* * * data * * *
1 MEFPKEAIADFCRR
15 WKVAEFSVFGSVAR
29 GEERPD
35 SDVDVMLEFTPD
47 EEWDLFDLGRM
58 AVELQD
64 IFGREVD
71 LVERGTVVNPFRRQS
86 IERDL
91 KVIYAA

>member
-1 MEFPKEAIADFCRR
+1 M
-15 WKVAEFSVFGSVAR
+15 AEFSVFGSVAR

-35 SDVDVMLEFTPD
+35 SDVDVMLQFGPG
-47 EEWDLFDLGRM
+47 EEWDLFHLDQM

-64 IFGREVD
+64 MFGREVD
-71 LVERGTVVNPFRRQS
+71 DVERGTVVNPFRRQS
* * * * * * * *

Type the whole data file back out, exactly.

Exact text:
1 MEFPKEAIADFCRR
15 WKVAEFSVFGSVAR
29 GEERPD
35 SDVDVMLEFTPD
47 EEWDLFDLGRM
58 AVELQD
64 IFGREVD
71 LVERGTVVNPFRRQS
86 IERDL
91 KVIYAA

>member
-1 MEFPKEAIADFCRR
+1 M
-15 WKVAEFSVFGSVAR
+15 AEFSVFGSVAR

-35 SDVDVMLEFTPD
+35 SDVDVMLQFGPG
-47 EEWDLFDLGRM
+47 EEWDLFHLDQM

-64 IFGREVD
+64 MFGREVD
-71 LVERGTVVNPFRRQS
+71 DVERGTVVNPFRRQS